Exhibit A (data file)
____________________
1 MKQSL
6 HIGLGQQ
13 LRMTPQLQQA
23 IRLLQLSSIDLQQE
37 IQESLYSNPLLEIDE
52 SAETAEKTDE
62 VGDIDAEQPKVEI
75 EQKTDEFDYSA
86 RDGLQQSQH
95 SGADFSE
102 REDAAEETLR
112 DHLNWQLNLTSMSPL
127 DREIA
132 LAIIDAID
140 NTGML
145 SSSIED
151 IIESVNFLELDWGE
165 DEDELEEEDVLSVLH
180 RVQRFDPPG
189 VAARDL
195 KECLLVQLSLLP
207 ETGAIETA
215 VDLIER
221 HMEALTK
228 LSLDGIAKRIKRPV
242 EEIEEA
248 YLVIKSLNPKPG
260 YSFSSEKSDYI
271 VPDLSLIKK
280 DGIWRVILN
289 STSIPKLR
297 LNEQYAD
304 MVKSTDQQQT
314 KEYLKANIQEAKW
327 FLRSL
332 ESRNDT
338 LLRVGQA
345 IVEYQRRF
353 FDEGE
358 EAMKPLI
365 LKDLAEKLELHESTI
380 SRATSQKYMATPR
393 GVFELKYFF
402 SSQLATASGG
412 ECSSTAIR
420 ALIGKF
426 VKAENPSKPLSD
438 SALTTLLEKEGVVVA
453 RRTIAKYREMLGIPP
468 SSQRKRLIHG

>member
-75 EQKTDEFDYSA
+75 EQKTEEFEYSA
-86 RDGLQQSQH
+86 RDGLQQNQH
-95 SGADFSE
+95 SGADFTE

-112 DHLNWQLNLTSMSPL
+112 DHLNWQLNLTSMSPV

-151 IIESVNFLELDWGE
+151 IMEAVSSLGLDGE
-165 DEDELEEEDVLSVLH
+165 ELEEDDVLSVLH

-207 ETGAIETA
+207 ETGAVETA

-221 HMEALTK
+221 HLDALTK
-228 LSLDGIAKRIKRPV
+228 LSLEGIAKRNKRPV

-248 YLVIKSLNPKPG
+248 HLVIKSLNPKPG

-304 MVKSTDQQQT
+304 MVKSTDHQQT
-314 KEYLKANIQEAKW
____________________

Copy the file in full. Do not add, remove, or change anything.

1 MKQSL
6 HIGLGQQ
13 LRMTPQLQQA
23 IRLLQLSSIDLQQE
37 IQESLYSNPLLEIDE
52 SAETAEKTDE
62 VGDIDAEQPKVEI
75 EQKTDEFDYSA
86 RDGLQQSQH
95 SGADFSE
102 REDAAEETLR
112 DHLNWQLNLTSMSPL
127 DREIA
132 LAIIDAID
140 NTGML
145 SSSIED
151 IIESVNFLELDWGE
165 DEDELEEEDVLSVLH
180 RVQRFDPPG
189 VAARDL
195 KECLLVQLSLLP
207 ETGAIETA
215 VDLIER
221 HMEALTK
228 LSLDGIAKRIKRPV
242 EEIEEA
248 YLVIKSLNPKPG
260 YSFSSEKSDYI
271 VPDLSLIKK
280 DGIWRVILN
289 STSIPKLR
297 LNEQYAD
304 MVKSTDQQQT
314 KEYLKANIQEAKW
327 FLRSL
332 ESRNDT
338 LLRVGQA
345 IVEYQRRF
353 FDEGE
358 EAMKPLI
365 LKDLAEKLELHESTI
380 SRATSQKYMATPR
393 GVFELKYFF
402 SSQLATASGG
412 ECSSTAIR
420 ALIGKF
426 VKAENPSKPLSD
438 SALTTLLEKEGVVVA
453 RRTIAKYREMLGIPP
468 SSQRKRLIHG

>member
-75 EQKTDEFDYSA
+75 EQKTEEFEYSA
-86 RDGLQQSQH
+86 RDGLQQNQH
-95 SGADFSE
+95 SGADFTE

-112 DHLNWQLNLTSMSPL
+112 DHLNWQLNLTSMSPV

-151 IIESVNFLELDWGE
+151 IMEAVSSLGLDGE
-165 DEDELEEEDVLSVLH
+165 ELEEDDVLSVLH

-207 ETGAIETA
+207 ETGAVETA

-221 HMEALTK
+221 HLDALTK
-228 LSLDGIAKRIKRPV
+228 LSLEGIAKRNKRPV

-248 YLVIKSLNPKPG
+248 HLVIKSLNPKPG

-304 MVKSTDQQQT
+304 MVKSTDHQQT
-314 KEYLKANIQEAKW